Calls for enhanced safety measures at the crosswalk have been renewed amid last night's fatal crash.
BAYONNE — It’s 2 p.m. and Natajia Goodwin is heading to her job in the Bayonne Crossing shopping plaza. It’s not a particularly dangerous task, until she gets to Route 440.
Goodwin, 24, waits at the intersection of East 22nd Street and Route 440 as cars whiz by, going 40 to 50 miles per hour. The light turns red and she walks across the thoroughfare.
“Every time I cross the street everybody always tells me ‘be safe,'” she says. “Guess it’s not very safe.”
On Wednesday afternoon, Goodwin was one of dozens who crossed Route 440 to get to Bayonne Crossing. Several blocks north, even more pedestrians who crossed the busy — and sometimes deadly — state highway from 32nd Street to get to the South Cove Commons plaza.
Calls for enhanced safety measures along Route 440 are being renewed in the wake of Wednesday night’s fatal crash, which claimed the life of a pedestrian who was struck between 21st and 22nd streets.
The fatality is the 19th on Hudson County roadways this year, and the seventh since Aug. 31, according to New Jersey State Police statistics. At this point last year, there had been 22 fatalities in Hudson County.
The victim, whose identity has not yet been released by authorities investigating Wednesday’s crash, is the fifth person to die in a traffic incident on Route 440 in Bayonne since November 2014.
Tyler Sellers, 20, and Sabore Worrell, 24, were struck and killed while crossing the busy highway at Lefante Way on the night of Nov. 2, 2015. Authorities determined the driver, Waqas Ibrar, was traveling over 100 mph at the time of the crash. He was later found guilty of two counts of death by auto and was sentenced to 12 years in prison in February.
Wednesday’s crash came just days after the third anniversary of the two friends’ deaths. On Thursday, Sellers’ father Jay said more should have already been done to ensure the safety of pedestrians — and motorists — on Route 440.
Adding more sidewalks and crosswalks along the highway would be a good start, he said.
“It’s very, very sad. It’s something that just shouldn’t have happened. It happens too many times,” he said. “How many families are going to have lose a loved one to this highway? How many people are going to have to lose their life for them to fix it?”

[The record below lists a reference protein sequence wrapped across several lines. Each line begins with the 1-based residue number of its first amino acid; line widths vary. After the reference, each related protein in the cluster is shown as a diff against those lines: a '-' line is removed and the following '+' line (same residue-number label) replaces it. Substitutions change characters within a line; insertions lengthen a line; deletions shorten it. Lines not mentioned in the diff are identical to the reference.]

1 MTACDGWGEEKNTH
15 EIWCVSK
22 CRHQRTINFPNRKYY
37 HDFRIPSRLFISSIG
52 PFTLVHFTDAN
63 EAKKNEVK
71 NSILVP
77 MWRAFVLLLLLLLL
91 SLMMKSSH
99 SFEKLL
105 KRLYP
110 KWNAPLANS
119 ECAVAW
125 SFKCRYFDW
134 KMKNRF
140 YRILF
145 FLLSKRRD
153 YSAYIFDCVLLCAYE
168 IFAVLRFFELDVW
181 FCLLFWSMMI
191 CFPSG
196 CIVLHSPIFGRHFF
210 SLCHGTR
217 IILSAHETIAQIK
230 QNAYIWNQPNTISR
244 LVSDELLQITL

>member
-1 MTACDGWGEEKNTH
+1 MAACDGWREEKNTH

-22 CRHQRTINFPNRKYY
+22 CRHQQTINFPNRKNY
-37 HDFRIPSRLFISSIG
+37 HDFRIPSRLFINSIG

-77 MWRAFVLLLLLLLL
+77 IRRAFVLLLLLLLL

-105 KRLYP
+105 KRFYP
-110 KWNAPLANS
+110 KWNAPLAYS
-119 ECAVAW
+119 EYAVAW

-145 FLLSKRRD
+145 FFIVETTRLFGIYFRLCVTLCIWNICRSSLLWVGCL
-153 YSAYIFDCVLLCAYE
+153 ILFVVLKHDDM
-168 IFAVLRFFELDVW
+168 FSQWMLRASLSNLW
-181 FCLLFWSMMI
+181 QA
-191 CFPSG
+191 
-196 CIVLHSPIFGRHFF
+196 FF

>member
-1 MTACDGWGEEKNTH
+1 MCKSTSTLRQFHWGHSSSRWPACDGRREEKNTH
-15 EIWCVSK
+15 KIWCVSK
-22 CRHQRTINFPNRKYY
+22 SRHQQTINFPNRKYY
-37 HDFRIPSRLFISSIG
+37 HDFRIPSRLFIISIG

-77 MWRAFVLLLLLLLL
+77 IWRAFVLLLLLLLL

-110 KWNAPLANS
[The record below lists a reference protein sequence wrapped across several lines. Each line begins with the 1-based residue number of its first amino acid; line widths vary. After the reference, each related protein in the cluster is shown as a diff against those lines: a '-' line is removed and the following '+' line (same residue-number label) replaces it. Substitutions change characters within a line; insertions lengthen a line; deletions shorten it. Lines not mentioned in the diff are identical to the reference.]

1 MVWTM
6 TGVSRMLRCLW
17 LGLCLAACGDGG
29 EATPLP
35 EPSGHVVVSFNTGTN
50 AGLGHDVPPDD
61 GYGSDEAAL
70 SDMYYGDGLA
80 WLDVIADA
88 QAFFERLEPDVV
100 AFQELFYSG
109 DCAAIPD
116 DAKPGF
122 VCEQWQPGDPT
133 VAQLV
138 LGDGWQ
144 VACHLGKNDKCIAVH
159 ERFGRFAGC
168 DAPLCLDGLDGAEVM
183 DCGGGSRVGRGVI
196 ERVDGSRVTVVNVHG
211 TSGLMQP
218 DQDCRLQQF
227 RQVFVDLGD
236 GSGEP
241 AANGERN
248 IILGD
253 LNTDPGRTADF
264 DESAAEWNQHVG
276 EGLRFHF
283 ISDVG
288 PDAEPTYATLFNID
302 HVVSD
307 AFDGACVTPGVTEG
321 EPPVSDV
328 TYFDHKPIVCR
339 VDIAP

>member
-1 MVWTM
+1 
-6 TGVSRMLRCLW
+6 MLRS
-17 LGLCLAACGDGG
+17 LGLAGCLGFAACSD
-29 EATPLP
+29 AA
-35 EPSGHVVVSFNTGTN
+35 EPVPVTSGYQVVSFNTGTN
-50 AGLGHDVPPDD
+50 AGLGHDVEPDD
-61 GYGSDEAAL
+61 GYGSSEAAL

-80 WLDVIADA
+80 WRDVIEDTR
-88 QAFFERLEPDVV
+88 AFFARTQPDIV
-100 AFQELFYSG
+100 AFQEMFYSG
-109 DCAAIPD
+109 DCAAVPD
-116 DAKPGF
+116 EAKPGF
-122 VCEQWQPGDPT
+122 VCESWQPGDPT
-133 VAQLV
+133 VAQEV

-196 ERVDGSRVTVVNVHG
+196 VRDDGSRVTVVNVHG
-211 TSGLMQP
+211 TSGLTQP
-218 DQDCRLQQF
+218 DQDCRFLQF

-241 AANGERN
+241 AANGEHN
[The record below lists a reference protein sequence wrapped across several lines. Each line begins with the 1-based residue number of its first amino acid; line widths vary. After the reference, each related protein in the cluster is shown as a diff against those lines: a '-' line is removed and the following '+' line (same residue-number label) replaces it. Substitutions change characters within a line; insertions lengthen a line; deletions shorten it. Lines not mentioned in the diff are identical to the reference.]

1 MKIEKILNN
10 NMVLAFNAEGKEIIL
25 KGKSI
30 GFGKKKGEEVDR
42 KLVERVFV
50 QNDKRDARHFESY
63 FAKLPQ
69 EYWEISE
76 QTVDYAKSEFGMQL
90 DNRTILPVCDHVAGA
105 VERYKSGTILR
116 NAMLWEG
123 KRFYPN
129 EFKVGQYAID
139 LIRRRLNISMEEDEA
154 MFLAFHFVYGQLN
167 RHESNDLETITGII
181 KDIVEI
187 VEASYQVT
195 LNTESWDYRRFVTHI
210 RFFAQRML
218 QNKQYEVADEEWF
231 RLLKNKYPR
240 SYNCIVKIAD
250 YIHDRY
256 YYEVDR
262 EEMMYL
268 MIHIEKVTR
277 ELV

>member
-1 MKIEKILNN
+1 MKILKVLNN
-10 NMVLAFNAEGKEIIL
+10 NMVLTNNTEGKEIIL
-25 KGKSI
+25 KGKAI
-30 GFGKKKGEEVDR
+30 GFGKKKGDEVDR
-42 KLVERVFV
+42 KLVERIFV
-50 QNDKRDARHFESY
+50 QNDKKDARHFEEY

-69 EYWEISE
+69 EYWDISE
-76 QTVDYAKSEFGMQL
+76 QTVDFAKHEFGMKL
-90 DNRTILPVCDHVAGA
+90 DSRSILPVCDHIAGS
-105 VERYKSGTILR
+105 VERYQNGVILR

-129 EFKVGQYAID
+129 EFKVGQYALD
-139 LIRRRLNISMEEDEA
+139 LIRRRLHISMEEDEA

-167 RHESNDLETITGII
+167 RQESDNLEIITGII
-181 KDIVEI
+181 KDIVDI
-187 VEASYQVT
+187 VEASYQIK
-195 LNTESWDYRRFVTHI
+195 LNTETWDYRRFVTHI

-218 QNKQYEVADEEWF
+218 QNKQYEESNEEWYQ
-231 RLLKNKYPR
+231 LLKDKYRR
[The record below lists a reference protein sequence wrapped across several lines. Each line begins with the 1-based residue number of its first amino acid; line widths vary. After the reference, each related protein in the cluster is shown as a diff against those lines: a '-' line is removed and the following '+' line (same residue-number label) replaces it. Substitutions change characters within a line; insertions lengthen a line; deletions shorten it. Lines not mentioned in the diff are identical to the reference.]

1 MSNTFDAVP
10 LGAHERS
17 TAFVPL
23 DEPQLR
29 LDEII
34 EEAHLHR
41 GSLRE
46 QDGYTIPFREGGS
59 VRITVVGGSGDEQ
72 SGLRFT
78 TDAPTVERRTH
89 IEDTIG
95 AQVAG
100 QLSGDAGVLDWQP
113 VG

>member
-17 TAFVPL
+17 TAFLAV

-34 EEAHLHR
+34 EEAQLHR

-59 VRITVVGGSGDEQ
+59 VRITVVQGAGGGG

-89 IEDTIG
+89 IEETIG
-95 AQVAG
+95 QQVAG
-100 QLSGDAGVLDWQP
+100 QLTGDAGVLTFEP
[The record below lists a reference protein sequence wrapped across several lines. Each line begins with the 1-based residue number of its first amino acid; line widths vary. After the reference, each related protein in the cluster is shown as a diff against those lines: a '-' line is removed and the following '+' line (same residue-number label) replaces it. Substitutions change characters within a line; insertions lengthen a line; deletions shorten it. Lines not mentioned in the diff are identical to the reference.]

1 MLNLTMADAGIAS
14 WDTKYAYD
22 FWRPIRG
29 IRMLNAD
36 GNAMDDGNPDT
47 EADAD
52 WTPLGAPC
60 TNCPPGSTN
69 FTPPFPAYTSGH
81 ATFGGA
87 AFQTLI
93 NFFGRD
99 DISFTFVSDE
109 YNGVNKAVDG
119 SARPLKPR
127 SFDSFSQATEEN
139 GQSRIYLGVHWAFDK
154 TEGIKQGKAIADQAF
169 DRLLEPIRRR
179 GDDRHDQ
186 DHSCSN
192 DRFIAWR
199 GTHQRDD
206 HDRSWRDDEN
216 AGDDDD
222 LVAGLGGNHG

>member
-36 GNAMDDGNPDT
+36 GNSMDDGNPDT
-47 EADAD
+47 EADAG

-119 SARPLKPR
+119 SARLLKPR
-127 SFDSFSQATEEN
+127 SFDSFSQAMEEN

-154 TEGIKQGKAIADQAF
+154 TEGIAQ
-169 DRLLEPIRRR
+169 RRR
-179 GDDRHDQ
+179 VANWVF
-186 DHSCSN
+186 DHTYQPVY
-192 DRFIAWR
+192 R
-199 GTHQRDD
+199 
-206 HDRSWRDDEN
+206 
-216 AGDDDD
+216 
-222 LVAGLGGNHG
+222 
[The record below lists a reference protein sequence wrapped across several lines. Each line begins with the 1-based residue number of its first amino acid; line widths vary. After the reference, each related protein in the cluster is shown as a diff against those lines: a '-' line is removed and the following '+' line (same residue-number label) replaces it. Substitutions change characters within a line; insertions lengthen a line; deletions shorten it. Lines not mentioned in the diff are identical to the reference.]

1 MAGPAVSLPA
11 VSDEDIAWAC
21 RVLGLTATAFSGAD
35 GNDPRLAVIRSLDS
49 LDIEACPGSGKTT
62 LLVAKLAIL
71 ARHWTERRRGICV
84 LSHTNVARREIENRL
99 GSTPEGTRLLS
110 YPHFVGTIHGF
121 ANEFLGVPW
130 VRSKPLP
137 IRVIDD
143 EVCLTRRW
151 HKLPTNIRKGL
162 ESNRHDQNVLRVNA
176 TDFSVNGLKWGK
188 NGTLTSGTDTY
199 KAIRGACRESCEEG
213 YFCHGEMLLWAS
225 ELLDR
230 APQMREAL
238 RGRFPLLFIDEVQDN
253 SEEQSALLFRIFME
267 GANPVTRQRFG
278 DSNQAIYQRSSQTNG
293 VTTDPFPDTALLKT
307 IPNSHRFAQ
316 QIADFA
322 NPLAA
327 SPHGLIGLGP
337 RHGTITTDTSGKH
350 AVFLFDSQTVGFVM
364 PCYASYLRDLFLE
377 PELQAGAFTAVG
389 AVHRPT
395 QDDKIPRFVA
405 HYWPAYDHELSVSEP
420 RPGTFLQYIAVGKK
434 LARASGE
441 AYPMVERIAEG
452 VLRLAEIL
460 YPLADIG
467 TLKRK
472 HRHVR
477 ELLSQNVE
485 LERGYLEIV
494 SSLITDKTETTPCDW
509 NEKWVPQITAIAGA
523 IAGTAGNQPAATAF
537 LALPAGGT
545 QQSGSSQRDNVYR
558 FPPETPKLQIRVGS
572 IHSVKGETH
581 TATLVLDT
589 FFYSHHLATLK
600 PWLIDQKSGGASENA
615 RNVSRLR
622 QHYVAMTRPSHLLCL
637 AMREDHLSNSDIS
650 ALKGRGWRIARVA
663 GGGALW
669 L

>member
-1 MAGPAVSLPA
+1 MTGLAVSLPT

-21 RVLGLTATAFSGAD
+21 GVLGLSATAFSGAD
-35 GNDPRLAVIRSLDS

“I’m devastated that another life was lost,” added Mary Sellers, Tyler’s step-mother. “It brought back a lot of horrific memories.
“I think something needs to be done.”
There are only two crosswalks on the .9-mile stretch of Route 440 between 21st and 32nd streets (at 22nd and 32nd streets).
Pedestrian bridges have been on the minds of city officials for some time now, but on Wednesday night the City Council approved two resolutions to go out to bid for a “local concept development study” for a pedestrian bridge over Route 440 between the 34th Street Light Rail Station and the former Military Ocean Terminal.
Council President Sharon Ashe-Nadrowski said the bridge is still in the beginning stages and offered no timeline for completion.
“We know we want a bridge,” she said. “…once we get the RFP then we’ll get design proposals.”
But she said there are currently no concrete plans to add any sort of safety measures to the two crosswalks near Bayonne Crossing and South Cove Commons.
Spokespeople for both Mayor Jimmy Davis and the state Department of Transportation did not immediately respond to requests for comment on the pedestrian bridge plan. In January 2017, Davis said the city had approximately $4 million for construction from federal funds allocated through the state DOT and the North Jersey Transportation Planning Authority.
Frank Alessi, head of the company that has developed much of the two shopping plazas, said they have written letters to the city in support of additional pedestrian crossings and bridges.
“It makes sense, and as property owners we’re all for the state Department of Transportation and the city to support whatever decision they make in providing the appropriate crossing for pedestrians,” he said.
It’s something that cannot be put off any longer, Jay Sellers said.
“Why wouldn’t you do it? I don’t care what it costs,” he said. “You can’t put a price on someone’s life.”
Journal city editor Patrick Villanova contributed to this report.
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